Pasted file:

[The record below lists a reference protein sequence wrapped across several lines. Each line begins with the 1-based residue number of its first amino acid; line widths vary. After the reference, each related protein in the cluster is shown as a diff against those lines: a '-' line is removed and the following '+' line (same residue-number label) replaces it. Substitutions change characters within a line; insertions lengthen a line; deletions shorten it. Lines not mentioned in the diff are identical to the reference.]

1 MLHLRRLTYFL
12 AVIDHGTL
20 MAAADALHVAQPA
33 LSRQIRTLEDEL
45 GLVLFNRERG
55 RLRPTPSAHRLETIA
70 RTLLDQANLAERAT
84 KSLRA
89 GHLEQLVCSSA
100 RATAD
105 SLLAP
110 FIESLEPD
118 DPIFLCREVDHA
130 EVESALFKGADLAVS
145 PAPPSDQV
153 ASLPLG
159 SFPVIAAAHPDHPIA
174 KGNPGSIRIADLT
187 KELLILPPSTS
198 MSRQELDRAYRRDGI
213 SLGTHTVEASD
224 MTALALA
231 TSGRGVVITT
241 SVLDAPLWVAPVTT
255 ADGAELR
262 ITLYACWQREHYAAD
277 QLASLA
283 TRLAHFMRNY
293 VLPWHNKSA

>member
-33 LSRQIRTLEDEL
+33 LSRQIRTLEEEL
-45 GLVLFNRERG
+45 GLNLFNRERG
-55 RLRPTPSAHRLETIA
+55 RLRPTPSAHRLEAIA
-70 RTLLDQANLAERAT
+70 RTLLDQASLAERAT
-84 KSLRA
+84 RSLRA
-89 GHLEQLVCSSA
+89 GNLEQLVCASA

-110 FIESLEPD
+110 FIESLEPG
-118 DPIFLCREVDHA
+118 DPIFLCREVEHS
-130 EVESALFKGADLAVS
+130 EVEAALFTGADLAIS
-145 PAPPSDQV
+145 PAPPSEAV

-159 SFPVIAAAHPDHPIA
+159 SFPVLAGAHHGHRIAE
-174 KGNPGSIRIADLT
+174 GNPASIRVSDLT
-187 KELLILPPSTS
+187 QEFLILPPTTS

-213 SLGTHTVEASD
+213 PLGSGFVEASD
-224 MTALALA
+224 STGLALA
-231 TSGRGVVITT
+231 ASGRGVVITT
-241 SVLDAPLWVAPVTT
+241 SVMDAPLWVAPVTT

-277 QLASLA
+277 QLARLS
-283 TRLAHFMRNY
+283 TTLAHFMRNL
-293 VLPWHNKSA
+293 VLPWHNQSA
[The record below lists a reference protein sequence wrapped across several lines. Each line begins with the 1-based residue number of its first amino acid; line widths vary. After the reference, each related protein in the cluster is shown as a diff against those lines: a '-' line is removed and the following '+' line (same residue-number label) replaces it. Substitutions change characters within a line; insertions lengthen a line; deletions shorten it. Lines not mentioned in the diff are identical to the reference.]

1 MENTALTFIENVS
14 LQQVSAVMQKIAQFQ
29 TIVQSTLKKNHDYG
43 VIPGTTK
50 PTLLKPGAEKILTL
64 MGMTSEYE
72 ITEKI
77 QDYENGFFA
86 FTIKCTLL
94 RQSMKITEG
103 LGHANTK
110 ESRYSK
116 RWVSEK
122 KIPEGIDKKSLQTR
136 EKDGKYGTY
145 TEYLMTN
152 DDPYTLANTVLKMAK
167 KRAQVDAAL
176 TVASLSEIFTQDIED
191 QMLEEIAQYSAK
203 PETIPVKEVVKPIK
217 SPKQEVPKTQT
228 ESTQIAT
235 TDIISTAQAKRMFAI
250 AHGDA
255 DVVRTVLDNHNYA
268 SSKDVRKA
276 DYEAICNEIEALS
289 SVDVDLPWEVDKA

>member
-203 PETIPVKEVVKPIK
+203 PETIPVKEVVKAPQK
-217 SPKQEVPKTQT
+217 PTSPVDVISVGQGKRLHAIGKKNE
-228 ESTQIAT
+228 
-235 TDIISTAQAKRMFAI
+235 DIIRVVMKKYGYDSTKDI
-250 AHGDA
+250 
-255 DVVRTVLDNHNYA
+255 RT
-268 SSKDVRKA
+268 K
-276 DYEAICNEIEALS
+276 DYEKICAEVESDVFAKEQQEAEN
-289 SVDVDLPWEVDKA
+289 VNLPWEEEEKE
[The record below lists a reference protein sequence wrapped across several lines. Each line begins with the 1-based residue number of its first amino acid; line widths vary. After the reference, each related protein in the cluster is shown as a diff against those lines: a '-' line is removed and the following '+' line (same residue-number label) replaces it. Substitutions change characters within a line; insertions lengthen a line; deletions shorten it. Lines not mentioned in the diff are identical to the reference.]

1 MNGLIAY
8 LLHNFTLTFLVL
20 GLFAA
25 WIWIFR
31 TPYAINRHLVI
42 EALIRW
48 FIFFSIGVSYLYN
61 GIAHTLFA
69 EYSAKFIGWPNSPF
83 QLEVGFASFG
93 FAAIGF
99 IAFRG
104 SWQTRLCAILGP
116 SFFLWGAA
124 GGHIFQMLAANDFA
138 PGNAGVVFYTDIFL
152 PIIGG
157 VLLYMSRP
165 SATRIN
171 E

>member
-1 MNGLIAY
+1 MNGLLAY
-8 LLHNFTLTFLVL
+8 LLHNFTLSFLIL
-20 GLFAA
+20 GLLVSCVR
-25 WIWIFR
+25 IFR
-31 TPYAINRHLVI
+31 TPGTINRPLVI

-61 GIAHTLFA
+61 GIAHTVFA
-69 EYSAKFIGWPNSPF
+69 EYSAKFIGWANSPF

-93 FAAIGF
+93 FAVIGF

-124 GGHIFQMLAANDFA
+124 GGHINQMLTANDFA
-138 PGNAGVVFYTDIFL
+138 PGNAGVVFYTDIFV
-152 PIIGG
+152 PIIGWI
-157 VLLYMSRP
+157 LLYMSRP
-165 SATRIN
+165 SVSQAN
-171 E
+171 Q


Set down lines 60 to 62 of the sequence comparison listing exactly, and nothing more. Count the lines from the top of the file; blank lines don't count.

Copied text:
-224 MTALALA
+224 STGLALA
-231 TSGRGVVITT